In a display of unity, respect, and cultural celebration, Seattle marked its second official Indigenous Peoples’ Day on Monday. Hundreds gathered at Westlake Park, marching through downtown Seattle to commemorate the occasion with a theme that resonated throughout the day: “Honoring our elders: Past and Present.”
This marked the city’s second observance of Indigenous Peoples’ Day, a holiday embraced by 10 states and over 100 cities across the United States in place of Columbus Day. The shift is a response to calls from Indigenous groups and activists to acknowledge the deep-rooted history of Native communities in the Americas, often overshadowed by the celebration of Christopher Columbus, the Italian navigator associated with colonialism.
Seattle’s celebration commenced at Westlake Park, where more than 200 individuals gathered for a morning march organized by the United Indians of All Tribes Foundation. The march was followed by a meaningful assembly at Seattle City Hall. The evening festivities continued at the Daybreak Star Cultural Center in Discovery Park, featuring activities such as bingo, dinner, and a jam session. Participants were encouraged to don traditional regalia and bring instruments like drums, rattles, or flutes to contribute to the communal jam session.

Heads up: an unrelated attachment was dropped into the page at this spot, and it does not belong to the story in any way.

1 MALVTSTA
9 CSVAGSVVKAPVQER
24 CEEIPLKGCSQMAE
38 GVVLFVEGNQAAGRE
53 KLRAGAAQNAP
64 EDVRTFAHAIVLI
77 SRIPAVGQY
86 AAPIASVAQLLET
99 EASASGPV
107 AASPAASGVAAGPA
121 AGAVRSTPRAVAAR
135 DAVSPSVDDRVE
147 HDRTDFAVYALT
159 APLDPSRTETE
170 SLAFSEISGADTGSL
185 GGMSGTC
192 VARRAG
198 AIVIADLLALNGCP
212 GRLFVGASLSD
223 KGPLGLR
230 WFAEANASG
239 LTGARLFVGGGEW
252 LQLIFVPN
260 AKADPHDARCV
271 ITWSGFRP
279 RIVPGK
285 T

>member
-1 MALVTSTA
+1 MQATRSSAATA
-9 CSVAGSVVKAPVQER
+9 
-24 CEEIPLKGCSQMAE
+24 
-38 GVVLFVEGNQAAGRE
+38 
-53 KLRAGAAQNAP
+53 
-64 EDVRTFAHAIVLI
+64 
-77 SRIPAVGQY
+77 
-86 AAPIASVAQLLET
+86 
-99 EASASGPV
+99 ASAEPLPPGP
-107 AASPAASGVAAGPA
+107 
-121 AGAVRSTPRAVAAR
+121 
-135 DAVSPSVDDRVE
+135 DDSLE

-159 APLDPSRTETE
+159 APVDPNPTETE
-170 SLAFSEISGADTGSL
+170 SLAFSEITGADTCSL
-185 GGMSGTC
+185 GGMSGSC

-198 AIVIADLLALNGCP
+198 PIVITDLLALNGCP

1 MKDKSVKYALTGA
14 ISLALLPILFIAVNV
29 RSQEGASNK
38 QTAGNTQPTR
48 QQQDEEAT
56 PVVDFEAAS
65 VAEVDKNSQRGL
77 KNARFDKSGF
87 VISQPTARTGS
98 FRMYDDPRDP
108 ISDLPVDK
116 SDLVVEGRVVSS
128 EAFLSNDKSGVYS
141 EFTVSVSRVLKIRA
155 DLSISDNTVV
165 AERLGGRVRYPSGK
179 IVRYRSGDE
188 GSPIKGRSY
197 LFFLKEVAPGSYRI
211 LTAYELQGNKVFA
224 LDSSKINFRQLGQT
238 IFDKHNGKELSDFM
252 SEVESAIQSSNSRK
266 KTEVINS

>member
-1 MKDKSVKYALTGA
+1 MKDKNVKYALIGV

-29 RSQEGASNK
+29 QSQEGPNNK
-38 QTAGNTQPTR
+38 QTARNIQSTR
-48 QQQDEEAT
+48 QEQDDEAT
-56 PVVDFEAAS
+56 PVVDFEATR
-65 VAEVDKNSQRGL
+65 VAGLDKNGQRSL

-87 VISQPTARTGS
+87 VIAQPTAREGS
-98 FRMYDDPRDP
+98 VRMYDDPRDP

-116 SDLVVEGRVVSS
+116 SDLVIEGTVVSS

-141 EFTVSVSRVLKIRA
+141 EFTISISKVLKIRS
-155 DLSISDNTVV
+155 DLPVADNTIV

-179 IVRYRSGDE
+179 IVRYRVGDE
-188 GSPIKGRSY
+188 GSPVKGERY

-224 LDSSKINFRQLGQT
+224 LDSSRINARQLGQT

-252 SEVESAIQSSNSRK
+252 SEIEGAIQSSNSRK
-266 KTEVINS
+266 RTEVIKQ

The day’s events began with a Salish prayer, setting the tone for a series of speeches, songs, and expressions of gratitude, aligning with this year’s theme of honoring elders. Speakers addressed critical issues, including the high incarceration rates of Indigenous people, cultural genocide, unequal access to federal resources, the enduring impacts of colonization, and the concerning rates of missing and murdered Indigenous individuals.
Representatives from Pacific Northwest tribes, including the Duwamish Tribe and Muckleshoot Tribe, lent their voices to the gathering. Lummi Tribe member Temryss Xeli’tia Lane took the stage with her son, emphasizing the unity of both Native and non-Native individuals in paving the way forward.
As the day unfolded, a vibrant crowd assembled, equipped with drums, enjoying free waffles and warm drinks. Drum circles resonated through the gathering, and the march began, weaving its way through downtown along Fifth Avenue.
Stevie Myer, a member of the Alaska Aleut tribe, celebrated Indigenous Peoples’ Day in honor of her great-grandmother and grandmother, forcibly removed from their homeland during World War II. “It feels like we can honor her in a different way by doing things that she wasn’t allowed to do,” Myer expressed.
Tess Abrahamson, another participant, emphasized the significance of celebrating ancestors’ achievements. “We’re celebrating all that our ancestors did to be here,” Abrahamson stated.
The march, accompanied by drumming and singing, made its way through downtown, stopping at intersections for drum circles and songs. Onlookers from downtown stores, bus stops, and vehicles captured the gathering on their phones.
Reflecting on the celebration, Aimee Francy Le, who has been part of Indigenous Peoples’ Day festivities since 2014, expressed, “I think Indigenous people should be celebrated every day, not just today. It’s important to me.”
In this spirited celebration, Seattle not only honored Indigenous Peoples’ Day but also echoed a call for ongoing recognition and appreciation for Indigenous communities’ rich heritage and contributions.